The Israelis then reported a number of names, they were trying to know who stood behind the operation, but it was all lies. We used to laugh at them.

I think Sheikh Salah knew about it. Sheikh Salah Shehada used to motivate the rest of the cells and groups which were in Bureij and Zeitoun, but they were caught after the second operation and the Sheikh was then detained.

Mourners carry the coffin of al-Mabhouh [EPA]

Muhammad Shawatha was the link between the groups held in jails and those outside. He was … sentenced to life imprisonment.

A date was set, May 3, 1989, there were two police cars, they [soldiers] were in a restaurant near a station in al-Quds, it was after 4pm in the afternoon. A military bus stopped there and dropped two, it was clear that these two were off on their weekend, they asked us how they could reach Majdal roundabout, I told them we had a place for only one to ensure the success of the operation.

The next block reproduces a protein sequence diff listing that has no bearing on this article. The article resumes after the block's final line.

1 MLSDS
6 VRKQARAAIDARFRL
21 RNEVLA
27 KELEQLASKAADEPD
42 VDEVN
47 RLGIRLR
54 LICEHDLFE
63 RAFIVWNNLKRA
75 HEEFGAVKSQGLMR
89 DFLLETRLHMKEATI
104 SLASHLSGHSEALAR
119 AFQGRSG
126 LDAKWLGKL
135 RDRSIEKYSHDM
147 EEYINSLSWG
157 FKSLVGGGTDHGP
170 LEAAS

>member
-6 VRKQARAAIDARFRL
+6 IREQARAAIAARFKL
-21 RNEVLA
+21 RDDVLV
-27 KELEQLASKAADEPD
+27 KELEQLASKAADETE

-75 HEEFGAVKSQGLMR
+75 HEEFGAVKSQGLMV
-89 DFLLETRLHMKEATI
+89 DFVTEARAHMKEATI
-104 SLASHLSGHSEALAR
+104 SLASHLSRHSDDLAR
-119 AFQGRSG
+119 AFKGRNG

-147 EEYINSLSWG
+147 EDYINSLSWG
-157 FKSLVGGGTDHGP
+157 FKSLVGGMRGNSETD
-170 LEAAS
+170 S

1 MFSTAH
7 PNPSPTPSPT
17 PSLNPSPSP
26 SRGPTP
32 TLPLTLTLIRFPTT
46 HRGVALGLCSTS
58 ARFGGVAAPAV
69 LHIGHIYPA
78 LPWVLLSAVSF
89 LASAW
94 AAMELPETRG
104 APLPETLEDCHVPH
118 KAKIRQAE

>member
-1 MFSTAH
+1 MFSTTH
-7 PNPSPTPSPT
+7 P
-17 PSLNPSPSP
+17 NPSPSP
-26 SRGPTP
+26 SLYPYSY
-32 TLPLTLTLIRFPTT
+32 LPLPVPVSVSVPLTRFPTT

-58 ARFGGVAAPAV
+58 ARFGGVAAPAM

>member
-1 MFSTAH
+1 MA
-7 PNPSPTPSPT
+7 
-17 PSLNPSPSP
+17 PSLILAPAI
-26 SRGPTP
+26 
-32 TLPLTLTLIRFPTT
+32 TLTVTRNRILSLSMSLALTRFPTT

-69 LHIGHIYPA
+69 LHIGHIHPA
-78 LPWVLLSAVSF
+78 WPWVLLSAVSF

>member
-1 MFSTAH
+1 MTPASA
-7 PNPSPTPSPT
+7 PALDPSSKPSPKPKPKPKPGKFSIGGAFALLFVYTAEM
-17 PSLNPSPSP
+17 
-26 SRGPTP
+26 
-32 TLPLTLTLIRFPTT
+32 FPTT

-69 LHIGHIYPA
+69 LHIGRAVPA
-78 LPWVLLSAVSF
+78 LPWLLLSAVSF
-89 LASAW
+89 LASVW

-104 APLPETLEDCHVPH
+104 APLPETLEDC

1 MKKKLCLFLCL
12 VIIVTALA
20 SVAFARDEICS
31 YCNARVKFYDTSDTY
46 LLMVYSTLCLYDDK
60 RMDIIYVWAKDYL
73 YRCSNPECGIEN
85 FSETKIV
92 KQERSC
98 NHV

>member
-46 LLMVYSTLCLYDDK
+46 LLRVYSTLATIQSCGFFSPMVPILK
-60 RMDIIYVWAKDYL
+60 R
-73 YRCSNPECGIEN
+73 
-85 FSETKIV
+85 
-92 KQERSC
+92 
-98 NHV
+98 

As we were going on the highway to Majdal, Abu Suhaib turned back and shot him, took his weapon, we had sharp knives and I had a gun, I wanted to shoot him but Abu Suhaib was faster than me.

His blood was all over the car. We reached the already-set place, put him there and left.

We entered the Gaza Strip, to Jabalya, left the car in Jabal al-Kashef neighbourhood.

Shawatha’s mission was to close the place and clean the car. The Israelis felt that a car entered the place and started to shoot from all directions. I went west, crawled and then ran from Salah al-Din road to the camp. I had the weapons. The Israelis knew from newspapers that something had happened, but did not know what it was. It was a Wednesday.

On Saturday, his comrade, who was with him, asked his parents about him, said he saw him getting in a 1988 white Subaru when he left him. They informed the police and started to look for him. They then knew he must have met the same fate like the first one, and knew he must have been in Gaza. Shawatha was then detained.

Leaving home